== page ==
WASHINGTON - A powerful Islamist militant group in the northwestern Syrian province of Idlib has launched a military campaign against rival jihadist groups, local news reports and rights groups said Sunday.
Hayat Tahrir al-Sham (HTS), the dominant force in Idlib, the last major rebel stronghold in Syria, on Sunday began targeting villages in the western part of Idlib where jihadists have significant presence, according to the Syrian Observatory for Human Rights.
The Syrian Observatory, which monitors war developments in the country, said HTS fighters raided the village of Arab Saeed in Idlib, arresting several jihadist militants, including a leader with the Hurras al-Din group.
Hurras al-Din is one of several jihadist factions that have been operating in northwestern Syria. The group is al-Qaida’s main affiliate in the war-torn country.
Before formally severing ties with the global jihadist group in 2016, HTS was regarded as the Syrian branch of al-Qaida. At the time, it was known as the al-Nusra Front.
The crackdown comes nearly two weeks after several jihadist groups, including Hurras al-Din, announced the formation of a joint operations room to coordinate efforts in the fight against Syrian government troops and allied forces.
A local administration in Idlib backed by the HTS issued a statement Sunday, saying no armed groups are allowed to operate in the city of Idlib, except for those affiliated with the HTS.
The Syrian Observatory said the fighting Sunday between HTS and Hurras al-Din forced the latter to agree to a cease-fire that required the jihadist group to evacuate its headquarters and withdraw from certain parts of Idlib.
Rami Abdulrahman, director of the Syrian Observatory, charges that the ongoing crackdown by HTS against other extremist groups in the restive province has been approved by the Turkish military.
“As part of this campaign, the Turkish government is trying to neutralize groups that are more radical than HTS,” he told VOA. “In one way or another, the HTS coordinates its efforts with the Turkish forces.”
Turkey rejects allegations that HTS is coordinating its recent efforts with Turkey-backed rebels.
Turkey, however, maintains a significant military presence in Idlib and other parts of northwestern Syria, while supporting Syrian rebel groups present there.
In March, Turkey and Russia brokered a cease-fire deal in Idlib aimed at bringing an end to a Syrian government offensive that had begun last year to recapture Idlib.
The two countries reached the agreement after several previous unsuccessful deals over Idlib, which is currently home to more than 2 million people.
According to all those agreements, Turkey was required to remove all extremist groups from the province, including those allied with the al-Qaida.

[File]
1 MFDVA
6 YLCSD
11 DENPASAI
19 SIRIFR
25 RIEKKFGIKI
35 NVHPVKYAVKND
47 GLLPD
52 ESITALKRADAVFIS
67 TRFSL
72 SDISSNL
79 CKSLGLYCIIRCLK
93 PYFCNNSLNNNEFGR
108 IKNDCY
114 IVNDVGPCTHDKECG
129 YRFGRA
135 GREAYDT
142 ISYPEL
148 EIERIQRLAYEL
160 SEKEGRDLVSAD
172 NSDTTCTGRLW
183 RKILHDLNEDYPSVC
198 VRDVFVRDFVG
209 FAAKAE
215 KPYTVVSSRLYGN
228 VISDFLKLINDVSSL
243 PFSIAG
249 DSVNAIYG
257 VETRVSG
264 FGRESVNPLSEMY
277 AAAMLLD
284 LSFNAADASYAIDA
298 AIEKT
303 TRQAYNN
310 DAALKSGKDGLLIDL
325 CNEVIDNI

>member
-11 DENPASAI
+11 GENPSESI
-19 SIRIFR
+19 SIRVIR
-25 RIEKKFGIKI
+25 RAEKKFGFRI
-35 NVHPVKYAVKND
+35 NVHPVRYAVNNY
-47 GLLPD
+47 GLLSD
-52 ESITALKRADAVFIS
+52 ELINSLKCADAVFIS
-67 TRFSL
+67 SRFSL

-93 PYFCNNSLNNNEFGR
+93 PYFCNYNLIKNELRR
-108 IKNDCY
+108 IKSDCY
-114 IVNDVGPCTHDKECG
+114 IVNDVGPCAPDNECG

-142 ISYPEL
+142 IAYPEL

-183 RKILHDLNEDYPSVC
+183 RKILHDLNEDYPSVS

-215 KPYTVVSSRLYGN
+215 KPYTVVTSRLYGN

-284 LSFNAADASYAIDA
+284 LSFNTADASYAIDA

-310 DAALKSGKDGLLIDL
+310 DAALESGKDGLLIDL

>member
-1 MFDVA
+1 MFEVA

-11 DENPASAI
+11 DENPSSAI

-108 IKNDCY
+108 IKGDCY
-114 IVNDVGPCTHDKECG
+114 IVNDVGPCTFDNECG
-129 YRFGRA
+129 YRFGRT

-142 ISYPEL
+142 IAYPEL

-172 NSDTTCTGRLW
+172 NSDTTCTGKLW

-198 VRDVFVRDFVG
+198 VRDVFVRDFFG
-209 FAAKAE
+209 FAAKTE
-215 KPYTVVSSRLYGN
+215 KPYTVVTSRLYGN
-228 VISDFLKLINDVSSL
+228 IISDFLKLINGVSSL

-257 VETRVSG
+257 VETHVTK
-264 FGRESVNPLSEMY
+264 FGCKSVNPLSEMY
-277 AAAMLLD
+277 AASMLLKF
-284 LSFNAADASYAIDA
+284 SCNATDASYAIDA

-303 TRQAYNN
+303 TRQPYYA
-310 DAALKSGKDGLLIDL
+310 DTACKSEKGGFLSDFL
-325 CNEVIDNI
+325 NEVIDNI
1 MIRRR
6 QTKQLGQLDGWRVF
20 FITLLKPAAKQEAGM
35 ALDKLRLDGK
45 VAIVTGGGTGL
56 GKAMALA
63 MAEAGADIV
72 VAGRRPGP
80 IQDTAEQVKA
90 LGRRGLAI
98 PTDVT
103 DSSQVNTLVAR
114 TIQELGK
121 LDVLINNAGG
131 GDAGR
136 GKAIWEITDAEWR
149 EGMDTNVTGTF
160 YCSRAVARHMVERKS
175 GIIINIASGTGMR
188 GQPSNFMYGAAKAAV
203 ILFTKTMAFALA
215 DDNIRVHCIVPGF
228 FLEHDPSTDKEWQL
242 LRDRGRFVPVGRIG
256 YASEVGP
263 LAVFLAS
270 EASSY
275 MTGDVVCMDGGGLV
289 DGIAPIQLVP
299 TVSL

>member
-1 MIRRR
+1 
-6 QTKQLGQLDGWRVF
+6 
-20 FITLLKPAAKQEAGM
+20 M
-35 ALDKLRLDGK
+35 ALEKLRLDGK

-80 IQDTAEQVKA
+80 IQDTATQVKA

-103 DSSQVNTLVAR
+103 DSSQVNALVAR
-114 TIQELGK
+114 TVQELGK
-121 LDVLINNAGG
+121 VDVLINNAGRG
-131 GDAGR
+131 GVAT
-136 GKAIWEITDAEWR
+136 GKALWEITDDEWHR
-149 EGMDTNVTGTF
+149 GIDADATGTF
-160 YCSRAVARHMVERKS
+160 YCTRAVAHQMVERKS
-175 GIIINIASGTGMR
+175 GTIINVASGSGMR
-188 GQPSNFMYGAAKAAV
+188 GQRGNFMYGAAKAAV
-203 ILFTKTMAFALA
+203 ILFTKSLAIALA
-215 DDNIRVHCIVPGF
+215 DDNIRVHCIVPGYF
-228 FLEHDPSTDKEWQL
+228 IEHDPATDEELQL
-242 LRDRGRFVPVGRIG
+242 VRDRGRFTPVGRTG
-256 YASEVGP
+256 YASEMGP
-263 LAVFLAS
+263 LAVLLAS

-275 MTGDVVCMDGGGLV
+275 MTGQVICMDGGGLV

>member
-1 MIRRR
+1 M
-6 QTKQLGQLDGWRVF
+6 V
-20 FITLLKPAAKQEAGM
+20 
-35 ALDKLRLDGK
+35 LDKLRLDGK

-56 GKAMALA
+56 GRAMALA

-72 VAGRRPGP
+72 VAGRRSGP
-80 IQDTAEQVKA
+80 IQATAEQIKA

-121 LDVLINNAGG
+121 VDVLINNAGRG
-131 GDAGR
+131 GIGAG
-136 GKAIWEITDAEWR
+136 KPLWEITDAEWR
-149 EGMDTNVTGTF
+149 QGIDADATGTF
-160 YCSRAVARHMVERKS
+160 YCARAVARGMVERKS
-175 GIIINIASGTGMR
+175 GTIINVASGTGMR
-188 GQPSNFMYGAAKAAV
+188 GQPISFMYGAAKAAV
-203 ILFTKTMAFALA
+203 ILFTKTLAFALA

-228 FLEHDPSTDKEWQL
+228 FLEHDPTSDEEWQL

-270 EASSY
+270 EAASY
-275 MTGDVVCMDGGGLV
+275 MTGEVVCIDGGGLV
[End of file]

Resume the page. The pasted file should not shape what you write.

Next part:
In 2018, Turkey officially designated the HTS as a terrorist organization. The designation came a few days before one of the agreements between Turkey and Russia over Idlib. According to that agreement too, the HTS was among the radical groups to be removed from Idlib by Turkey.
The current truce between Russian-backed Syrian troops and Turkish-backed rebels in Idlib remains largely holding as Russia and Turkey have been conducting joint patrols in the Syrian province.
Jihadist groups active in Idlib have consistently rejected cease-fires in the province, including the joint Russian-Turkish patrols on parts of the strategic M4 Highway that connects the two Syrian provinces of Aleppo and Latakia and goes through Idlib.
Abdulrahman of the Syrian Observatory said Turkey has been trying to remove all obstacles that stand in the way of fully implementing its agreement with Russia, and therefore it has decided to unofficially support HTS efforts to weaken the jihadists in Idlib.
Aymenn Jawad al-Tamimi, a Syria researcher at Swansea University in the U.K., says he doesn’t believe the HTS crackdown came because of Turkish orders.
However, he told VOA, “the end result is that this [campaign] allows the Turkey-Russia patrols to proceed and is an end to the limited leeway HTS previously granted its jihadist rivals.”
The Islamist group seeks to subdue those jihadist rivals who attempt to challenge its monopoly on power in Idlib, al-Tamimi said.
“What HTS once saw as a nuisance it could keep under control now became more of a threat in its eyes requiring to be properly subdued, though not necessarily eliminated,” he added.
And while the HTS may use rhetoric against the Russian-Turkish agreement over Idlib, in practice it abides by it, al-Tamimi said.
Some experts believe the HTS campaign to target extremists is a bid by the militant group to be included in any political settlement over Idlib and Syria as a whole.
“HTS has been trying to signal – to Turkey, most immediately, but by implication to the wider international community – for some time that it can be an acceptable long-term actor in Syria, and attacking an avowed al-Qaida group like Hurras al-Din is certainly a way to do that,” Kyle Orton, a Syria researcher based in London, told VOA.
The timing of this campaign, however, seems to be sending mixed signals.
“HTS could have wiped out Hurras al-Din at any time and chose only to move when there was political benefit, or HTS is not in fact capable of eliminating Hurras al-Din, so even on cold realist terms HTS is useless in handling the issue that most external actors care about, namely transnational terrorists,” Orton concluded.